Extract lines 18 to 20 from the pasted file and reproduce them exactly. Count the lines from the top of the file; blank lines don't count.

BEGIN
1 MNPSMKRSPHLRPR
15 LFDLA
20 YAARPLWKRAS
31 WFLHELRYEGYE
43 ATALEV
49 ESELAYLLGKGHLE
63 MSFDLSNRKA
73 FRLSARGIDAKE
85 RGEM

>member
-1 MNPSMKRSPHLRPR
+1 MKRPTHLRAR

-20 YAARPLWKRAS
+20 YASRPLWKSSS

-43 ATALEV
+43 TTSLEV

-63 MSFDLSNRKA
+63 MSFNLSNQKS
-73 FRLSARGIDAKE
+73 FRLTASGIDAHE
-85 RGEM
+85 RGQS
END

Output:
+63 MSFNLSNQKS
-73 FRLSARGIDAKE
+73 FRLTASGIDAHE